On the basis of information gathered from BCAs, the investigational screening tests currently in use are successfully identifying viremic donations and preventing the implicated blood components from entering the blood supply. Follow-up testing and data collection performed by BCAs on all presumptive viremic donors identified by the initial screening tests is necessary to confirm these infections, but identification of probable infections might be valuable to surveillance efforts at the state level.
The WNV-screening NAT was commercially developed and implemented during a 9-month period, from September 2002, when the need was identified, to the initiation of donation testing in June 2003. As of July 14, all civilian blood donations collected in the United States, including Puerto Rico, have been screened for WNV by using NATs.
WNV nucleic-acid detection was identified as the most efficient means of interdicting viremic donations, as opposed to donor deferral on the basis of donor symptoms or serologic testing. In addition, since 1999, all blood donations have been screened for human immunodeficiency virus--1 and hepatitis C virus by virus detection using NAT-based methods in a pooled screening format. As a result, testing infrastructure and familiarity with these methods and formats were in place at regional blood screening laboratories. Although the technology for NAT of sample pools will probably detect the majority of viremic donations, the sensitivity of testing in field settings is still under investigation. As a result, patients who have received blood transfusions within 4 weeks preceding the development of febrile illness compatible with WNV infection should be reported to CDC through the local public health authorities to initiate an investigation.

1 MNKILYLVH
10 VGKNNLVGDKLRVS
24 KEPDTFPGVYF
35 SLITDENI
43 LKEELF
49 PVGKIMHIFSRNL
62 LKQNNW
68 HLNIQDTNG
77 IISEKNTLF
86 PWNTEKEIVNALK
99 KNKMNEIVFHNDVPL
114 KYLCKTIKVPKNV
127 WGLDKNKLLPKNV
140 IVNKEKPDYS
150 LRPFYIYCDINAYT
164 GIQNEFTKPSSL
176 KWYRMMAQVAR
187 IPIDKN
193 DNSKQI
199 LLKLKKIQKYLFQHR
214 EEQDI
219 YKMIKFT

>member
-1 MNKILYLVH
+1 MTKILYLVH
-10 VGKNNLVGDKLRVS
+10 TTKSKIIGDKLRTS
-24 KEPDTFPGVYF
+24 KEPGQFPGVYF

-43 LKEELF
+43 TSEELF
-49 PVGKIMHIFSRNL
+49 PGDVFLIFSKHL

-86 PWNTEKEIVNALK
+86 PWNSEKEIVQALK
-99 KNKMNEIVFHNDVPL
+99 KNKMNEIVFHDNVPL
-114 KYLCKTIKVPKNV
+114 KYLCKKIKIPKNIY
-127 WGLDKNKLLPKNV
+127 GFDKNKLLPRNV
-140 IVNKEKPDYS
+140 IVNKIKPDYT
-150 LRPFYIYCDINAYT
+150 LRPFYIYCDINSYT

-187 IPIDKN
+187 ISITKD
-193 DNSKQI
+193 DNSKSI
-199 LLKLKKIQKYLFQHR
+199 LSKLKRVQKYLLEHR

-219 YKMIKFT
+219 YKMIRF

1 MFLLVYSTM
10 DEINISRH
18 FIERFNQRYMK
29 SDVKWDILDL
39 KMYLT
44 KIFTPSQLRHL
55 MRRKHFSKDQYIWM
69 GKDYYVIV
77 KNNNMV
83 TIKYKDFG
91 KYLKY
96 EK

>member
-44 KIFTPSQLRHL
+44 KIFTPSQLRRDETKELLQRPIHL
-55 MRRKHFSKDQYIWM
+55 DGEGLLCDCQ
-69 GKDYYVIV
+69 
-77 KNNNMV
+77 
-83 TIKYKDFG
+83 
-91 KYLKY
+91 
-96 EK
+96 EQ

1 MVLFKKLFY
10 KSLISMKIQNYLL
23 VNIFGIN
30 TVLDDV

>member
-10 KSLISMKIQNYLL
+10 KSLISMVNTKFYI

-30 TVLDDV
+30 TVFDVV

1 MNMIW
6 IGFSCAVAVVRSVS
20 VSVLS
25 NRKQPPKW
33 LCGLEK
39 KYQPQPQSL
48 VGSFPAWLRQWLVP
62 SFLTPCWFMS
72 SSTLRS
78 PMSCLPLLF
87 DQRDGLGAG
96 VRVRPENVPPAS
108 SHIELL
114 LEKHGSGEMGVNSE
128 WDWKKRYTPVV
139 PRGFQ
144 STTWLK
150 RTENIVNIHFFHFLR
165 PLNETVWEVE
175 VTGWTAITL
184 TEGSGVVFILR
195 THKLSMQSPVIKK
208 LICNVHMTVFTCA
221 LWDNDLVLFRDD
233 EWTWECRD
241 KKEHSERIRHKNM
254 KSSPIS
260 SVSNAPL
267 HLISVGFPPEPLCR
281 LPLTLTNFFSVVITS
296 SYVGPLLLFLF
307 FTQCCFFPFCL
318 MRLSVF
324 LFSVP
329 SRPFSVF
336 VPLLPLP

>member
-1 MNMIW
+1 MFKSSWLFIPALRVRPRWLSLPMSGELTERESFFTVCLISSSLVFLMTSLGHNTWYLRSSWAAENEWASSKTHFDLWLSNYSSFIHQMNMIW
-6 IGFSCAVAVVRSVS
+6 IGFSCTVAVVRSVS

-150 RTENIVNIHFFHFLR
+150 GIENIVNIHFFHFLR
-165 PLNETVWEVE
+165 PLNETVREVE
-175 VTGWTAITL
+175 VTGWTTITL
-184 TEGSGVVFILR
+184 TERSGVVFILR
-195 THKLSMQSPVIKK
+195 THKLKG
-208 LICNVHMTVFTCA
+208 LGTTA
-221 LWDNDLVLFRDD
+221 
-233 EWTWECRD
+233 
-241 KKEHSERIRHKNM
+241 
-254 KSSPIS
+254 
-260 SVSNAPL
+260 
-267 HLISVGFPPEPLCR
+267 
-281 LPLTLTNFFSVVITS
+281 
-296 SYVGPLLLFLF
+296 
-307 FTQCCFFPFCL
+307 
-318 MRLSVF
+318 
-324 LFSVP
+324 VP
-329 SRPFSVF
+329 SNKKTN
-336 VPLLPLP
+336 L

WNV viremia in humans typically lasts an average of 6 days (4,5) and is thought to peak shortly before or within a few days of the onset of symptoms among persons who have WNV illness (6). After illness onset, the concentration of virus in the bloodstream decreases, and detectable amounts of WNV-specific IgM antibody increase. During the investigations of clinical illness resulting from transfusion of WNV-infectious blood products in 2002, the implicated donors were estimated to have had viremia as low as 0.8 pfu/mL, and many were asymptomatic in the week before or after donation. In all cases in which transfusion transmission of WNV infection was proven, the donated blood was negative for IgM. However, the possibility of transfusion transmission from donors with detectable IgM concurrent with low-level viremia has not been excluded.